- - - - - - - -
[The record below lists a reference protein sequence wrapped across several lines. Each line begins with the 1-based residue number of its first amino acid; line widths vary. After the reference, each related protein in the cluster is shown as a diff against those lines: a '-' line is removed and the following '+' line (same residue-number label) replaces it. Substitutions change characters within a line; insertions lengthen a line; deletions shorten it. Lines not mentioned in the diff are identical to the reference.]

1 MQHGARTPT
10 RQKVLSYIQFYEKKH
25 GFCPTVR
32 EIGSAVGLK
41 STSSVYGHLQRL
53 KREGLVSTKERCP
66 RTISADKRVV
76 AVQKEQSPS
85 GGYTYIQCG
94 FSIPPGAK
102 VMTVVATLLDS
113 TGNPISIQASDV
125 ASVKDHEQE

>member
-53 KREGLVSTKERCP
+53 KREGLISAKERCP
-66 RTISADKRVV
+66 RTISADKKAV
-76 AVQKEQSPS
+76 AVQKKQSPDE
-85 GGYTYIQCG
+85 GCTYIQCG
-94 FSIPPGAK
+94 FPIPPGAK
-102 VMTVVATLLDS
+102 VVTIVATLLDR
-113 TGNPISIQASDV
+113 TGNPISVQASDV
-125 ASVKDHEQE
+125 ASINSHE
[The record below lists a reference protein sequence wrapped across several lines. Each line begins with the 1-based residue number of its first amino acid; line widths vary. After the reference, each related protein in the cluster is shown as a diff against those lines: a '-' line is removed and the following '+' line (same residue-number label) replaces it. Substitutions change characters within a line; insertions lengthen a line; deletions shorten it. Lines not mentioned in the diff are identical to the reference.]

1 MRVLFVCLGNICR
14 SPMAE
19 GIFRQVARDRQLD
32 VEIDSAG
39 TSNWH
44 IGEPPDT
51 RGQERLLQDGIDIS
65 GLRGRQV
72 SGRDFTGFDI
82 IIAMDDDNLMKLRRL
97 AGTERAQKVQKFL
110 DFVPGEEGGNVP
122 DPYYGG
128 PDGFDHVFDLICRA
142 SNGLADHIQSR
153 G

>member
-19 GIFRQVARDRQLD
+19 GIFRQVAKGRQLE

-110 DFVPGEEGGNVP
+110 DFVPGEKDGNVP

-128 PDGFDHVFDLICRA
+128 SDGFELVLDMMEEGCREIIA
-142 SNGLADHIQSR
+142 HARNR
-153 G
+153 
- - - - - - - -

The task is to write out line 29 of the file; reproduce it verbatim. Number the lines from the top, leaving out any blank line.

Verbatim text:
+113 TGNPISVQASDV